“13. Notes the importance of including in the mandates of peacemaking, peacekeeping and peace-building operations special protection and assistance provisions for groups requiring particular attention, including women and children;

“14. Requests the Secretary-General to ensure that United Nations personnel involved in peacemaking, peacekeeping and peace-building activities have appropriate training in international humanitarian, human rights and refugee law, including child and gender-related provisions, negotiation and communication skills, cultural awareness and civilian-military coordination, and urges States and relevant international and regional organizations to ensure that appropriate training is included in their programmes for personnel involved in similar activities;

“15. Underlines the importance of civilian police as a component of peacekeeping operations, recognizes the role of police in assuring the safety and well-being of civilians and, in this regard, acknowledges the need to enhance the capacity of the United Nations for the rapid deployment of qualified and well- trained civilian police;

“16. Reaffirms its readiness, whenever measures are adopted under Article 41 of the Charter of the United Nations, to give consideration to their impact on the civilian population, bearing in mind the needs of children, in order to consider appropriate humanitarian exemptions;

“17. Notes that the excessive accumulation and destabilizing effect of small arms and light weapons pose a considerable impediment to the provision of humanitarian assistance and have a potential to exacerbate and prolong conflicts, endanger the lives of civilians and undermine security and the confidence required for a return to peace and stability;

“18. Takes note of the entry into force of the Convention on the Use, Stockpiling, Production and Transfer of Anti-personnel Mines and their Destruction of 1997 and the amended Protocol on Prohibitions or Restrictions on the Use of Mines, Booby Traps and Other Devices (Protocol II) annexed to the Convention on Prohibitions or Restrictions on the Use of Certain Conventional Weapons which May be Deemed to be Excessively Injurious or to have Indiscriminate Effects of 1980, recalls the relevant provisions contained therein, and notes the beneficial effect that their implementation will have on the safety of civilians;

“19. Reiterates its grave concern at the harmful and widespread impact of armed conflict on children, recalls its resolution 1261 (1999) of 25 August 1999, and reaffirms the recommendations contained therein;

“20. Stresses the importance of consultation and cooperation between the United Nations, the International Committee of the Red Cross and other relevant organizations, including regional organizations, on follow-up to the report of the Secretary-General and encourages the Secretary-General to continue consultations on this subject and to take concrete actions aimed at enhancing the capacity of the United Nations to improve the protection of civilians in armed conflict;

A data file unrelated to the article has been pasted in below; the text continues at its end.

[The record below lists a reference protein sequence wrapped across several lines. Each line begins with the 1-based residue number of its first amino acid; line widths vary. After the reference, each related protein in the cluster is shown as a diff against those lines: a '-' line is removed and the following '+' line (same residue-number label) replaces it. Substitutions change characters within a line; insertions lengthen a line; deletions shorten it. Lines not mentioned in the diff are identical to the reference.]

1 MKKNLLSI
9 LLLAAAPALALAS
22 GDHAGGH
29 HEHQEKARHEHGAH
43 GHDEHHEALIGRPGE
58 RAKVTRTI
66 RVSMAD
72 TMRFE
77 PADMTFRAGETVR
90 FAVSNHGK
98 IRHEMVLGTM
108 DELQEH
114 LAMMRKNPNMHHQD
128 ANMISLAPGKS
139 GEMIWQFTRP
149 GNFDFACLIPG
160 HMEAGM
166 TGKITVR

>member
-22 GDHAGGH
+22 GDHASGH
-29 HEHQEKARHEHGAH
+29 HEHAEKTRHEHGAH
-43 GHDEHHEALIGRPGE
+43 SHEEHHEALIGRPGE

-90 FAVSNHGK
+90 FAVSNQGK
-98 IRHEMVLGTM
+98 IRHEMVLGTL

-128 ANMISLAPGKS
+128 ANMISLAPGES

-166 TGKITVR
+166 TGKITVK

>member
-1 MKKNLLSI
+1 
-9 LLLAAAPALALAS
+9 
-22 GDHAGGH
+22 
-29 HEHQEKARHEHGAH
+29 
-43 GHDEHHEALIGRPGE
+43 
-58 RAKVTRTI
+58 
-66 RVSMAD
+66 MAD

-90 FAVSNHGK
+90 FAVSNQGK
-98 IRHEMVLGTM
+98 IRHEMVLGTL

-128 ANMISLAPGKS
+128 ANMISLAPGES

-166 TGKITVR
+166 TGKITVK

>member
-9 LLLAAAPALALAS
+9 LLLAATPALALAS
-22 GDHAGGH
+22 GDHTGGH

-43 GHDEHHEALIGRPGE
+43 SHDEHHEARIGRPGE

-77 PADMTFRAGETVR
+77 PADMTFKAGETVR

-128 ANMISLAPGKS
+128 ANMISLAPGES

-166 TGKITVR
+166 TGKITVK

“21. Expresses its willingness also to work in cooperation with regional organizations to examine how these bodies might better enhance the protection of civilians in armed conflict;

“22. Decides to establish immediately an appropriate mechanism to review further the recommendations contained in the report of the Secretary-General and to consider appropriate steps by April 2000 in accordance with its responsibilities under the Charter of the United Nations;

“23. Decides to remain actively seized of the matter.”

Statements

DUMISANI S. KUMALO (South Africa) said that since the Council had requested the Secretary-General to present this report, in February 1999, the world had watched the tragedy of civilians caught in more than 30 conflicts. Television and newspapers forced the world to lean about the anguish of civilian victims in Kosovo and East Timor, yet, atrocities perpetrated on civilians in Africa were seldom mentioned in newscasts. Television cameras had long since left Africa. But the Secretary-General was to be commended for his comprehensive and challenging report.

The issue of securing humanitarian assistance, access to persons in need, and the speedy delivery of basic supplies by humanitarian workers were of critical importance, he said. The safety and security of international workers was another crucial element. In Africa, and especially his region, the scourge of landmines continued to maim and kill innocent civilians. The Council should consider

including demining in the mandates of peacekeeping missions. Future peacekeeping operations should include, where appropriate, the collection of weapons, and their disposal and destruction. An armed former combatant remained a threat to civilians.

Regarding internally displaced persons, he said that many were women and children and often they were sexually abused and/or starved to death as they tried to flee from conflict. Children caught in those situations were often forced to become soldiers, even before puberty. When peace was restored, yesterday's child soldiers were expected to become tomorrow's students. He recalled that, at the Organization of African Unity (OAU) Conference on Refugees, Returnees and Internally Displaced Persons (Khartoum, 1998), an appeal was made to the international community to alleviate the burden borne by countries hosting refugees and those with communities of returnees and internally displaced persons. The Khartoum Declaration encouraged the development of capacity-building for Member States, as well as regional and subregional institutions. It also appealed to the Office of the United Nations High Commissioner for Refugees (UNHCR) and the International Committee of the Red Cross (ICRC) to expand their training programmes in international and regional refugee and humanitarian law.